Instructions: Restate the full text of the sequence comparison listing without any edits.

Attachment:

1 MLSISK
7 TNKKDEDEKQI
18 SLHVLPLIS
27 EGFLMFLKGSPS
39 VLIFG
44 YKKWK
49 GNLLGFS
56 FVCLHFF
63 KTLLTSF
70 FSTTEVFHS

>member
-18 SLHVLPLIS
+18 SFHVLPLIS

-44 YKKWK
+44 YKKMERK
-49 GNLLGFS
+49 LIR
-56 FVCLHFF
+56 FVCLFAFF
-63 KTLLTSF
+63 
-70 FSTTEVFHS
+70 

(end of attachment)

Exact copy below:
1 MLSISK
7 TNKKDEDEKQI
18 SLHVLPLIS
27 EGFLMFLKGSPS
39 VLIFG
44 YKKWK
49 GNLLGFS
56 FVCLHFF
63 KTLLTSF
70 FSTTEVFHS

>member
-18 SLHVLPLIS
+18 SFHVLPLIS

-44 YKKWK
+44 YKKMERK
-49 GNLLGFS
+49 LIR
-56 FVCLHFF
+56 FVCLFAFF
-63 KTLLTSF
+63 
-70 FSTTEVFHS
+70 